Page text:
Philosophy & Ethics

How much risk can health workers be asked to take on? Mike Segar/Reuters

By Catherine Womack, Bridgewater State University

Taking care of sick people has always involved personal risk.

From plague to tuberculosis to smallpox to SARS, health-care workers have put themselves in danger in the course of fulfilling their duties to care for others. Many have lost their lives doing just that.

In 2005, John Ioannidis wrote a paper in PLOS Medicine showing that most published research findings are false. 

There are many different conceptions of God, and endless questions. Credit: Waiting For The Word, CC BY-NC-SA

By Graham Oppy, Monash University

Disputes about the existence of God — like most disputes about religion, politics, and sex — almost always generate heat but not light.

The question of the existence of God seems intractable. As with other philosophical questions, there is no method to follow in seeking to answer it. Moreover, there is no prospect of reaching an agreed answer to it.

Should academics be disciplined by their universities for things said over Twitter? Credit: Flickr, CC BY-SA

By Janna Thompson, La Trobe University

Academic freedom has been put in the spotlight with two universities recently coming down hard on academics for comments on social media.

It is difficult for pharmaceutical companies to have good public relations in an immediate news and social media world - no matter how many trials are done, people can still have adverse effects or even suffer real harm - and social media detractors can just claim they are corrupt and convince a large segment of their followers. 

To make sure the public has as much confidence as possible in new products, all drugs have to undergo exhaustive, time-consuming and expensive testing. When high-profile media events like ebola, which killed 1/13,000th as many Americans this week as heart disease did, happen, there are calls to throw ethics and testing protocols out the window.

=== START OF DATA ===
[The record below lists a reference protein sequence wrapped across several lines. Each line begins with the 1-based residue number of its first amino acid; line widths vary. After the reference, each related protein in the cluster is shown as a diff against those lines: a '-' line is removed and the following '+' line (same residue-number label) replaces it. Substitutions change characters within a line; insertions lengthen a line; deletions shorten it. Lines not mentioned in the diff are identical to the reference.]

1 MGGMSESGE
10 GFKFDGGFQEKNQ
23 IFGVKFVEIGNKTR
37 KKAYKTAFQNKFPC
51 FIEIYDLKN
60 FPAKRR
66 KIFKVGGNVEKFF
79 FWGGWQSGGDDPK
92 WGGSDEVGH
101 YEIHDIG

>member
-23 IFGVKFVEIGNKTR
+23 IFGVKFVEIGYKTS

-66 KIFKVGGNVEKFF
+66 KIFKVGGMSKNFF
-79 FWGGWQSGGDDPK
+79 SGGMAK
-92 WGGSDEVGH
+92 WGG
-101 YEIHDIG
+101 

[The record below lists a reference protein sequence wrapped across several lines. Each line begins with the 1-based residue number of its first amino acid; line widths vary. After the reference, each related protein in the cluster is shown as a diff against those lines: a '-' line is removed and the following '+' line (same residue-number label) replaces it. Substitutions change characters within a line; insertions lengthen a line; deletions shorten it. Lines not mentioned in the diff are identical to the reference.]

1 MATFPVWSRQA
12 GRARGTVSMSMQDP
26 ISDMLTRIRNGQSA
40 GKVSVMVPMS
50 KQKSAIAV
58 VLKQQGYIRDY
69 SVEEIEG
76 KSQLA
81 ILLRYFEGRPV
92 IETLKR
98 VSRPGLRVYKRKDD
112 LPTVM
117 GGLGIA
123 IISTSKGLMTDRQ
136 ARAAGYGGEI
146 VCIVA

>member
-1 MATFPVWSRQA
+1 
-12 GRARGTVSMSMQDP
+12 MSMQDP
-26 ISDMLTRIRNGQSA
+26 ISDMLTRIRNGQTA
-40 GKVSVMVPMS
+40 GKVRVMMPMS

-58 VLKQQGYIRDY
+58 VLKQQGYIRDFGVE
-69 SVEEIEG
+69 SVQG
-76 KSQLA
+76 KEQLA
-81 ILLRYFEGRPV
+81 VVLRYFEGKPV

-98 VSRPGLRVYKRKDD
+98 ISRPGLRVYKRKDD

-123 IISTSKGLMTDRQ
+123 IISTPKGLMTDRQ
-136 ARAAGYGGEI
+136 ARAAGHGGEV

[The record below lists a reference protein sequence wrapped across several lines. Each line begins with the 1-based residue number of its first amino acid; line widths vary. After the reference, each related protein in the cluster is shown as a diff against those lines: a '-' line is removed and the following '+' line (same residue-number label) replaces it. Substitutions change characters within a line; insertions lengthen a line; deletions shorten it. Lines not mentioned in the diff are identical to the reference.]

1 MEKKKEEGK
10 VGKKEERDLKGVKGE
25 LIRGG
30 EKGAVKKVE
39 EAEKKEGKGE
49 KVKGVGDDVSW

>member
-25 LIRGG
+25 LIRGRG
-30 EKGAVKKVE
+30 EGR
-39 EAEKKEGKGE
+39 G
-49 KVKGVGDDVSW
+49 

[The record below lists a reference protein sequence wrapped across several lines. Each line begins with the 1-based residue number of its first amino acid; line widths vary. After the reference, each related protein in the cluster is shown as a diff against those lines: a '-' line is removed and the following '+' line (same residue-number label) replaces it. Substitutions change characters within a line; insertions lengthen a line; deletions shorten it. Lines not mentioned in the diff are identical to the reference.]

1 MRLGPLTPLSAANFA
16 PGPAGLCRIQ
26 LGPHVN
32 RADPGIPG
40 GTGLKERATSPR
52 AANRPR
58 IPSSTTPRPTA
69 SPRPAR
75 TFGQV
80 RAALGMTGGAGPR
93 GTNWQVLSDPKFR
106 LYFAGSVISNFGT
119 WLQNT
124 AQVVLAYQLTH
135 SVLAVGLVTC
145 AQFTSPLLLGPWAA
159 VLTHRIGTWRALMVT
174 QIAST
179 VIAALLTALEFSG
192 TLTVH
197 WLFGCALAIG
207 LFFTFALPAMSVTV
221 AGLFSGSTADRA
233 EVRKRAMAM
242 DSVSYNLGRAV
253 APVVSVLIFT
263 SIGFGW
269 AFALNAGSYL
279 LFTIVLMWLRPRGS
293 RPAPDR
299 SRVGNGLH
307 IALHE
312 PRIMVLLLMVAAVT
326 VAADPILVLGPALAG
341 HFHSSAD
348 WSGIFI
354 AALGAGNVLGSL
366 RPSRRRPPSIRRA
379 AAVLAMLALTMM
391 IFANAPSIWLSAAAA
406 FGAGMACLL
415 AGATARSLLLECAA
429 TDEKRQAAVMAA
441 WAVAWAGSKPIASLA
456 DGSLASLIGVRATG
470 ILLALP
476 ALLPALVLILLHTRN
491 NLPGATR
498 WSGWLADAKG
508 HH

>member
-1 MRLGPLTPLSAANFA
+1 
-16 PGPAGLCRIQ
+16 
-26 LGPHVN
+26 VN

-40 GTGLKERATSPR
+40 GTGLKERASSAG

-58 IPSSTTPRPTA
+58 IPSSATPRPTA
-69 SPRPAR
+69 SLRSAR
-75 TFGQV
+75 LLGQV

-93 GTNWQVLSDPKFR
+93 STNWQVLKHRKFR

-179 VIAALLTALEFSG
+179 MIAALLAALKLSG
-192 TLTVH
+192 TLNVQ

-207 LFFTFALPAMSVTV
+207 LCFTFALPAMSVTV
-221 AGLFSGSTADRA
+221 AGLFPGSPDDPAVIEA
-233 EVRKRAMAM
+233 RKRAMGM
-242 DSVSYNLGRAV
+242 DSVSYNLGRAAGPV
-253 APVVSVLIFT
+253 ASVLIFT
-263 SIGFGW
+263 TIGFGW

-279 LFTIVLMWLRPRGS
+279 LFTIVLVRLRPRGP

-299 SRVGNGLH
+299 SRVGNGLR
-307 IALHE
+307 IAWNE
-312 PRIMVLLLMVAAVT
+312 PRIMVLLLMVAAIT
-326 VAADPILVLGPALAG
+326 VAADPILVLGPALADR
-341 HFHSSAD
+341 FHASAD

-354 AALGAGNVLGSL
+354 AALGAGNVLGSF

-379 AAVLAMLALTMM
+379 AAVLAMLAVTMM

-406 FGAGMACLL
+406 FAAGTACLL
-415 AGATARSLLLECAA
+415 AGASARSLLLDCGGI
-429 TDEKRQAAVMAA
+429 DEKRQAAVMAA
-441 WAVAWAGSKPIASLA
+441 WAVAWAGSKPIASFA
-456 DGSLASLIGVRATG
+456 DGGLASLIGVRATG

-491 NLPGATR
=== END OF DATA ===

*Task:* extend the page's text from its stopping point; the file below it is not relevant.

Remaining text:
Image: author provided

By David Glance, University of Western Australia

In June of this year, Facebook provoked a widespread public outcry after it became known that it had tried to manipulate the emotions of nearly 700,000 of its users as part of a social “experiment.”

Look at a fan rotating its blades. Now look somewhat to the side of it. It seems to rotate slower now. Now shift your gaze slowly back toward the center of the fan. The fan seems to pick up speed. There are not just two appearances of its speed, one fast if I stare at it, and one slow if it is in the periphery of my visual field, but instead the fan seems to pick up speed gradually!

In the future, new organs will be created from a patient's own stem cells and they will require no waiting lists, no immunosuppressive drugs, and no stickers on drivers licenses making people available for organ donations.

Currently, organ transplantation is "opt in" - you have a choice. A new paper by psychologists examines whether it might be better to have organ donation be opt-out.

From government control of health care to new reproductive technologies in this century, we'll need to be able identify key issues, articulate their values and concerns, deliberate openly and find ways forward.

The Hastings Center and the Presidential Commission for the Study of Bioethical Issues have teamed up to publish a series of essays to highlight the best practices in teaching bioethics and to identify gaps in our knowledge of how best to inspire and increase moral understanding, analytical thinking in the moral domain, and professional integrity. The first three of these essays, which appear in the current Hastings Center Report, focus on bioethics education for practicing clinicians.

Eyes – windows on the soul?Credit: Ángelo González, CC BY-SA

By Tracy Long-Sutehall, University of Southampton